As factory supermotos go, you could do a lot worse than the KTM 690 SMC R. Featuring a 72 hp single packed into a taut 324 lbs package with sharp handling, it’s a bike made for unadulterated hooliganism.
The owner of this particular 2019-model 690 supermoto loved most things about it, save for one big gripe: it carries more plastic than a Tupperware salesperson. So he delivered it to the father and son team of Michael and Allen Posenauer, at AMP Motorcycles in Offenbach, Germany. Their task was to individualize it by ditching all the plastic bits, without sacrificing an iota of ridability.
We’ve had a close eye on the Posenauers since they broke onto the scene. Building custom bikes started out as a hobby for them—an excuse to spend time together. But word soon spread, and they eventually started taking on commissioned work.
They also have a love for flat-track racing, and a penchant for building pared-back, purposeful machines. So the brief on this KTM was right up their alley.
That doesn’t mean that the job wasn’t without its challenges though. The SMC’s plastic-ness is more than just skin deep—strip the bike down, and you’ll find a plastic under-seat fuel tank that also doubles as a subframe.
AMP had to do more than a traditional cut-and-shut to get the look their client was after. First, they designed a bolt-on steel subframe that carries over the sporty aesthetic of the trellised front half. Then came the really hard part—fabricating an aluminum fuel tank to side inside it.
They pulled it off handily, while also managing to accommodate the OEM fuel pump and level sensor. And they managed to retain one little piece of plastic—the original KTM filler cap. Take a closer look, and you’ll notice that the cap, rear loop and reservoir all follow the same triangular form.
Next, AMP shaped a handful of aluminum blank-off plates to hide the 690’s innards.
It’s an asymmetrical set; the exhaust side features smaller pieces tucked into the subframe gaps, while the right side wears one big racing number plate. The front ‘wings’ and radiator covers are split on the left, and integrated on the right.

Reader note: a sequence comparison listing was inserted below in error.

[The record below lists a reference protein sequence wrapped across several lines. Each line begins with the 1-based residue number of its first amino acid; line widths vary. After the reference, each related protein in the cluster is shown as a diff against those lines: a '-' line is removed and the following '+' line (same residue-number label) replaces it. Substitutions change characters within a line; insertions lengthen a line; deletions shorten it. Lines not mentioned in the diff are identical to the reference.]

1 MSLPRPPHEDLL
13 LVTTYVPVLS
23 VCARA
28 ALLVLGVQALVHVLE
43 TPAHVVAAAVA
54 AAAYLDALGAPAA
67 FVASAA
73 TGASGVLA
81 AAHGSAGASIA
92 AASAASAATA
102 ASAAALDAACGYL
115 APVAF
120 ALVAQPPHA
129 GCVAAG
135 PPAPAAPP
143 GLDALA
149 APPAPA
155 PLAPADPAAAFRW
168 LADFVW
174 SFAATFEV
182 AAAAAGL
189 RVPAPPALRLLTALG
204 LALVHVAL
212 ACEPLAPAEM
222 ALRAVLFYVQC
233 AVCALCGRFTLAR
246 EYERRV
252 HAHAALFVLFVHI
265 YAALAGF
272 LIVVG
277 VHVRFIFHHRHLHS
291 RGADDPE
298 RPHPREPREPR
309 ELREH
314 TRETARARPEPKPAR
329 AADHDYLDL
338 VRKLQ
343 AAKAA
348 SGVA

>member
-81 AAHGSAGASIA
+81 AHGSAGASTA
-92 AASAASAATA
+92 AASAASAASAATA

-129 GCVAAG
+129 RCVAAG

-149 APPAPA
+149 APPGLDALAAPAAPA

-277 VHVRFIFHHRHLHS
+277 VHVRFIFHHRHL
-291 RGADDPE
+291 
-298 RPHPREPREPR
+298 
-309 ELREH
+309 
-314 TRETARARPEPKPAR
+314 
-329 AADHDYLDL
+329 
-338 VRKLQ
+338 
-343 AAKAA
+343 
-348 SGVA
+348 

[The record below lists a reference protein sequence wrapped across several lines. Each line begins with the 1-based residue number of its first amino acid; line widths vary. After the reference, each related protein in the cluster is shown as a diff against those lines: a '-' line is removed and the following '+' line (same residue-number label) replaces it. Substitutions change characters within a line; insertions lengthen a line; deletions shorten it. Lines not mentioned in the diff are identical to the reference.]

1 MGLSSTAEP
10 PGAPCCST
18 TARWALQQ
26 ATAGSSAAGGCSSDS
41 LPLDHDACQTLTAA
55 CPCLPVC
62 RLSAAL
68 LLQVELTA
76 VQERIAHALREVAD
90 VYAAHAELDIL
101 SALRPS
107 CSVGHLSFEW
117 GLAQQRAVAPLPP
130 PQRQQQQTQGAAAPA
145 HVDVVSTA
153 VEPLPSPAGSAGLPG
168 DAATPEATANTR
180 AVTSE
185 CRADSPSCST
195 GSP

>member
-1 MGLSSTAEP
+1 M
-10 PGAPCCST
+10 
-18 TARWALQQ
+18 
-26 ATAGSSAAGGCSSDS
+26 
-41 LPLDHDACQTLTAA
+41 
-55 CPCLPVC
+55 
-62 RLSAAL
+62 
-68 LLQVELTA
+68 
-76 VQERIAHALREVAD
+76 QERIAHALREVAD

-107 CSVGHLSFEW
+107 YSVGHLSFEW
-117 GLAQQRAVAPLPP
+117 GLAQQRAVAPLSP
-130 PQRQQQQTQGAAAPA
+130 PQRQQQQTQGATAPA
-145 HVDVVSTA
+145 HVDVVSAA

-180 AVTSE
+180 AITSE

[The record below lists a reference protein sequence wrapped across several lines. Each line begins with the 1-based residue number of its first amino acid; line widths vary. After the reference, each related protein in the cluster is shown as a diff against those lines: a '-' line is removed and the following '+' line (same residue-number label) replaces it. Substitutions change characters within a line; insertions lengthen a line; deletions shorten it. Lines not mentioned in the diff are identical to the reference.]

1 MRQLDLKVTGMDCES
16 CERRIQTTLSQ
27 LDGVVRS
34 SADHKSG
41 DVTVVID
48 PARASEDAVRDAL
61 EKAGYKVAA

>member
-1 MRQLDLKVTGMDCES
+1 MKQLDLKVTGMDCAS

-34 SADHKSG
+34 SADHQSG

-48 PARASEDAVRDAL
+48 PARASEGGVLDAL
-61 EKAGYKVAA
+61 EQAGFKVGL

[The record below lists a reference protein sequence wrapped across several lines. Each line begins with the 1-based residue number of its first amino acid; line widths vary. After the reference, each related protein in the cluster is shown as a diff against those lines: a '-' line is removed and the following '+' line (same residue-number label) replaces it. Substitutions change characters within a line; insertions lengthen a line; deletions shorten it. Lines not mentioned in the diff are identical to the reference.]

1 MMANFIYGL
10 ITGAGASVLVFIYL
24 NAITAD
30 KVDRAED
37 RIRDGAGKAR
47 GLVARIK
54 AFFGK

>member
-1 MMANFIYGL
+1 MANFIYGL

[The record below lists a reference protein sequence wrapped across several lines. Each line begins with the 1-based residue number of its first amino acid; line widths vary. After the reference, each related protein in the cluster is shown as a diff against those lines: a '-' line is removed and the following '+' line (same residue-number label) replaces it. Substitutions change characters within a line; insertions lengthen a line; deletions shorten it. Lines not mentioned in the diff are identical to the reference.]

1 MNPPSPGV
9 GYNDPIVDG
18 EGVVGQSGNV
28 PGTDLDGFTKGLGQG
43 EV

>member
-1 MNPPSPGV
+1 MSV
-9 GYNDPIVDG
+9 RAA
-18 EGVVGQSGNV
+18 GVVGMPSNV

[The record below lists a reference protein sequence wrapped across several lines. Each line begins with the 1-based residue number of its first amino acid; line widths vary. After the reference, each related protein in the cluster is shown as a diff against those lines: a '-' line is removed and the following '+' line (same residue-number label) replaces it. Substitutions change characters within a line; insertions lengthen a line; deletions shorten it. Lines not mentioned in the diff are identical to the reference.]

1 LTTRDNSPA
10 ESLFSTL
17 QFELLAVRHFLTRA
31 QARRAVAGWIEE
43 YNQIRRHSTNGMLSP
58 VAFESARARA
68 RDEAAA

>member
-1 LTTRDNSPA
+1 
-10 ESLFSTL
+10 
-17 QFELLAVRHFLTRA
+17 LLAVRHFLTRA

That number board isn’t just for show either. The bike’s owner likes taking the occasional bike trip, so it pops off to reveal a mounting frame for a side bag.
Up front is a boxy headlight nacelle that doubles up as a housing for the dashboard. A Highsider LED pokes out the front, with the stock 690 speedo integrated up top. AMP took this consideration one step further, and also transferred the original LED warning lights to the new cockpit.
Just behind the dash sits the original bars and switches, matched to new hand guards, CNC-machined controls and Vans grips. The turn signals (mounted to the sides of the headlight board) and bar-end mirrors are from Motogadget. A stealthy smartphone mount sits lower down, just aft of the bars.
The flat track influence is clear here—but AMP didn’t want to go all-in on it, for fear of losing the 690’s lively setup. So they retained the stock suspension, wheels and brakes. Even the seat is the same height and length as before, despite its apparent heft.
Remove it, and you’ll notice that the side sections aren’t fully padded. AMP designed them to wrap around the KTM’s stock air box; the client requested that they be upholstered instead of blacked-out.
Other upgrades include an Arrow muffler and a burly sump guard, and a smorgasbord of carbon trim bits. The front fender and its mounting bracket are custom, as is the rear-mounted license plate bracket, which also wears a pair of Motogadget taillight and turn signal combo LEDs.
AMP’s client nicknamed the bike ‘Marshall,’ which probably accounts for why the color scheme is reminiscent of a vintage guitar amplifier. The frame’s been finished in Porsche’s Cognac Metallic paint, with the seat covered to match. A judicious use of black powder coating drives the point home.
The line between supermotos and flat trackers is very fine, and this purposeful machine straddles it well. It reportedly rides as good as it looks too, which makes our hearts happy.
We’re already visualizing the roads we’d love to unleash this angry beastie on.